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second opinion

joenlisa500
Posts: 23
Joined: May 2004

Hi, thanks for all your replies, it is a great help to know so many others care. We have a call in to another oncologist, mom has an appointment with her family dr. today just for reassurance I guess. She is just getting over a flu of sorts and now seems we are all getting it. I found some info on sloan kettering web site and there was actually a case similar to my mom which they used the same approach, the woman was on the same med they just put her on and 18 months she was still fighting so that made me feel a little better. This approach to mucinous adenocarsinoma was a clinical trial a few years ago there. I still would like to have the copy of her pathology report looked over. I tried reading it, but it will take me a few more hours on the computer to figure it out. There were a lot of different stains and things done. From what I understand, just as Steve said in my previos post, mucinous adenocarcinomas are difficult to figure out, a lot of trial and error, She had the test done for colon and GI which is where the primary was thought to be and they were clean, that is why the leaned toward ovarian. He said we are going to try to attack the mucinous cancer now, hope this works....it did in atleast one case I found. The only difference was they also gave her celebrex along with xeloda, I am going to inquire about this when I talk to her Dr again. Well I will keep you posted as this battle begins again, we will keep fighting as long as there is a fight to have. I refuse to give up and I refuse to let her. She started her new pills yesterday, hopefully the side effects won't be too bad. She did great on the taxol/carbo treatments, they just quit working. Hope she does as good on this one. Continues to work which I feel is important, just can't get used to the fact that she has to slow down and take care of herself. She was so used to going, going, going, and being there for everybody else. Well thanks for listening, I will keep you updated.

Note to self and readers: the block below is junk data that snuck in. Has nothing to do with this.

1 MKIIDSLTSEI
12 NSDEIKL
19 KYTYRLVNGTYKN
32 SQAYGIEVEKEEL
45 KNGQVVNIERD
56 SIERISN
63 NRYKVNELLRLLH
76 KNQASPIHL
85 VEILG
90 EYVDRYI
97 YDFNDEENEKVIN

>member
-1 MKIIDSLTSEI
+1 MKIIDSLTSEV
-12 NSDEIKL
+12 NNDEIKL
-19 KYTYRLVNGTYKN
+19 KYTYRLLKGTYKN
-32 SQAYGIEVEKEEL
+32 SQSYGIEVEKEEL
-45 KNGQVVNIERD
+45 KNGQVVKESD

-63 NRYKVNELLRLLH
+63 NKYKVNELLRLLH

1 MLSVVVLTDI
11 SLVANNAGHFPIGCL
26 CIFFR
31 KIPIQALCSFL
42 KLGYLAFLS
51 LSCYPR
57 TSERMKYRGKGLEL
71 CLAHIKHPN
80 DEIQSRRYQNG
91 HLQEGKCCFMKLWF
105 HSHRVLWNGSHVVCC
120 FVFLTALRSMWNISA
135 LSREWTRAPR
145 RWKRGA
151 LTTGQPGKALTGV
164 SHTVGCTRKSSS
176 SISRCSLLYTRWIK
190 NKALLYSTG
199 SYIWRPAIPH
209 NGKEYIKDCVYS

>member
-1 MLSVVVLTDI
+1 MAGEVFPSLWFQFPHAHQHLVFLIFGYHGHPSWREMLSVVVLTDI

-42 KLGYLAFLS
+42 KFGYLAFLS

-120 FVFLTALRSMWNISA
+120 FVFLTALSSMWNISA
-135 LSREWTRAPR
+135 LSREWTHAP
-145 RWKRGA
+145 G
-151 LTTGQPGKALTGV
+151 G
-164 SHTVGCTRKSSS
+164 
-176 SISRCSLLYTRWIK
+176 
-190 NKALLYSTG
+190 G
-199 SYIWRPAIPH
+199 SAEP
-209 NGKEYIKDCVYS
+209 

You are all in my prayer,
Lisa

kangatoo's picture
kangatoo
Posts: 2115
Joined: Feb 2004

Hiya Lisa. So good to hear that you have gotten a bit more info on your mom's cancer. Researching some of the meds and their applications is sometimes usefull. Pretty well most of the meds--errrr--Icall them "poisons" that they give us do have the effect of really taking the spring out of one's dayly life. It is almost 2.00 am here in OZ now! Tiredness and fatigue are a big part of the chemo lifestyle--sometimes even after the chemo ceases. We hope that your mom gets thru this round of meds with minimal side-effects. Just keep in mind Lisa that everyone has different reactions even tho they might take the same medications--so one can never really be sure just what side-effects will occur.
Our very best and prayers to you both, kanga n Jen

shmurciakova's picture
shmurciakova
Posts: 910
Joined: Dec 2002

Hi again. I am glad to hear that you are figuring this all out. I have to admit, I am confused by it too! I have not heard of the type of cancer you are talking about. I think you will find that Xeloda is really no big deal compared to what your mom was on before. The reason they are giving her Celebrex is to ward off "hand and foot syndrome". Although Xeloda, unlike its IV counterpart 5-FU, targets only cancer cells rather than being one of those drugs that kills all cells, it still has some wierd effects. The worst effect being hand and foot syndrome. Unfortunately when I was on it I was not given an anti-inflammatory. I hike a lot and it was a real drag for me. I was unable to hike w/ a backpack because the added weight made my feet blister and peel, etc. etc. I was, however, able to walk quite a ways each day. I really think it will be much easier for your mother than before. A, She does not have to go to the hopital for treatment, B her hair will not fall out, C, Xeloda does not cause nausea, to name a few of the advantages. It is not a very nasty drug compared to others.
Let us know how she does, Susan

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